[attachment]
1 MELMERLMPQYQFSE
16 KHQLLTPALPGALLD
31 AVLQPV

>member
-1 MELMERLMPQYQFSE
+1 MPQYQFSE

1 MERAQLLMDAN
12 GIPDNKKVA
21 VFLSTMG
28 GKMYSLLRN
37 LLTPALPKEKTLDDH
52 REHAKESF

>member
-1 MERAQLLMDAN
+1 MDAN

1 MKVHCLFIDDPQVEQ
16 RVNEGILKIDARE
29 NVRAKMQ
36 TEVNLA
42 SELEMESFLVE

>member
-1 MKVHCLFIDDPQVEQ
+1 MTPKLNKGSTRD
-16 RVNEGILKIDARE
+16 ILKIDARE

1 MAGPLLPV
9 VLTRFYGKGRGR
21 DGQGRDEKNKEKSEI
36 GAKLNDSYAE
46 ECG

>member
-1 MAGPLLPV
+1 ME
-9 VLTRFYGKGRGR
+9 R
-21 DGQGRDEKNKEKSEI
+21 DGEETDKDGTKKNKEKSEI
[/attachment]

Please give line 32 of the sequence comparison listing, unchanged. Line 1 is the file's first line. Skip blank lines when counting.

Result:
-1 MAGPLLPV